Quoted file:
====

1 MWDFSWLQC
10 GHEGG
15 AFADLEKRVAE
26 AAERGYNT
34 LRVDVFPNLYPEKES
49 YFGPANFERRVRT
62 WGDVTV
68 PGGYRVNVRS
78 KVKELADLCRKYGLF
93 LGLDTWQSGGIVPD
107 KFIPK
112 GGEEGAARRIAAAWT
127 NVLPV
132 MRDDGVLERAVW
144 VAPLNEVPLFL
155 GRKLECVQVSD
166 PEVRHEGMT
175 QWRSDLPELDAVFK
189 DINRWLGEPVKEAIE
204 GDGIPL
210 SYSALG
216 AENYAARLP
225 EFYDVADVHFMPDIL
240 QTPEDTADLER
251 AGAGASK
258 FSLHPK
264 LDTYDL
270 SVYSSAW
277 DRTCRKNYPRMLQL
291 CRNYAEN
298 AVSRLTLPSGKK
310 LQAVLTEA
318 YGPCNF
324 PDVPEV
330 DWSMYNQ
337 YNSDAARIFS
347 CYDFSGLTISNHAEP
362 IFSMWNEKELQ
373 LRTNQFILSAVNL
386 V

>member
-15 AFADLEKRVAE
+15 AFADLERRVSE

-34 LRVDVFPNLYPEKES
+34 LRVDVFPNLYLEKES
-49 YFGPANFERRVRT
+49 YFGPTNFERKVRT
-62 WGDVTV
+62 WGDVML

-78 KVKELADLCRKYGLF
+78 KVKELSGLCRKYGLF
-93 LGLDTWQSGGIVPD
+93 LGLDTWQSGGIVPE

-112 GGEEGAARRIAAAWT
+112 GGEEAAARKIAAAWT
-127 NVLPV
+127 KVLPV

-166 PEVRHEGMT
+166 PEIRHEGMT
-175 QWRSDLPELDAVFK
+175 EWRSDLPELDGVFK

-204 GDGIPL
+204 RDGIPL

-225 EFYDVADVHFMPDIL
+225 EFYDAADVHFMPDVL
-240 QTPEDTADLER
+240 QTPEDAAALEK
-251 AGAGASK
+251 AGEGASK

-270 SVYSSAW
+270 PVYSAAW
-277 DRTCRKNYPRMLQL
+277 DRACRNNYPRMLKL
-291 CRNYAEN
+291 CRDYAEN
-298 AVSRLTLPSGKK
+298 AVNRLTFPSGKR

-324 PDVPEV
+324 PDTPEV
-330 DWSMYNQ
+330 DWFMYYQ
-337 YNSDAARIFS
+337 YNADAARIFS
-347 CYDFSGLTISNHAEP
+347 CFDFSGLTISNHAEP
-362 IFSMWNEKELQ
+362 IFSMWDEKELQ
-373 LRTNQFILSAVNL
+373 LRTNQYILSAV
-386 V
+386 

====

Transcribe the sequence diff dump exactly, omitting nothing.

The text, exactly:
1 MWDFSWLQC
10 GHEGG
15 AFADLEKRVAE
26 AAERGYNT
34 LRVDVFPNLYPEKES
49 YFGPANFERRVRT
62 WGDVTV
68 PGGYRVNVRS
78 KVKELADLCRKYGLF
93 LGLDTWQSGGIVPD
107 KFIPK
112 GGEEGAARRIAAAWT
127 NVLPV
132 MRDDGVLERAVW
144 VAPLNEVPLFL
155 GRKLECVQVSD
166 PEVRHEGMT
175 QWRSDLPELDAVFK
189 DINRWLGEPVKEAIE
204 GDGIPL
210 SYSALG
216 AENYAARLP
225 EFYDVADVHFMPDIL
240 QTPEDTADLER
251 AGAGASK
258 FSLHPK
264 LDTYDL
270 SVYSSAW
277 DRTCRKNYPRMLQL
291 CRNYAEN
298 AVSRLTLPSGKK
310 LQAVLTEA
318 YGPCNF
324 PDVPEV
330 DWSMYNQ
337 YNSDAARIFS
347 CYDFSGLTISNHAEP
362 IFSMWNEKELQ
373 LRTNQFILSAVNL
386 V

>member
-15 AFADLEKRVAE
+15 AFADLERRVSE

-34 LRVDVFPNLYPEKES
+34 LRVDVFPNLYLEKES
-49 YFGPANFERRVRT
+49 YFGPTNFERKVRT
-62 WGDVTV
+62 WGDVML

-78 KVKELADLCRKYGLF
+78 KVKELSGLCRKYGLF
-93 LGLDTWQSGGIVPD
+93 LGLDTWQSGGIVPE

-112 GGEEGAARRIAAAWT
+112 GGEEAAARKIAAAWT
-127 NVLPV
+127 KVLPV

-166 PEVRHEGMT
+166 PEIRHEGMT
-175 QWRSDLPELDAVFK
+175 EWRSDLPELDGVFK

-204 GDGIPL
+204 RDGIPL

-225 EFYDVADVHFMPDIL
+225 EFYDAADVHFMPDVL
-240 QTPEDTADLER
+240 QTPEDAAALEK
-251 AGAGASK
+251 AGEGASK

-270 SVYSSAW
+270 PVYSAAW
-277 DRTCRKNYPRMLQL
+277 DRACRNNYPRMLKL
-291 CRNYAEN
+291 CRDYAEN
-298 AVSRLTLPSGKK
+298 AVNRLTFPSGKR

-324 PDVPEV
+324 PDTPEV
-330 DWSMYNQ
+330 DWFMYYQ
-337 YNSDAARIFS
+337 YNADAARIFS
-347 CYDFSGLTISNHAEP
+347 CFDFSGLTISNHAEP
-362 IFSMWNEKELQ
+362 IFSMWDEKELQ
-373 LRTNQFILSAVNL
+373 LRTNQYILSAV
-386 V
+386 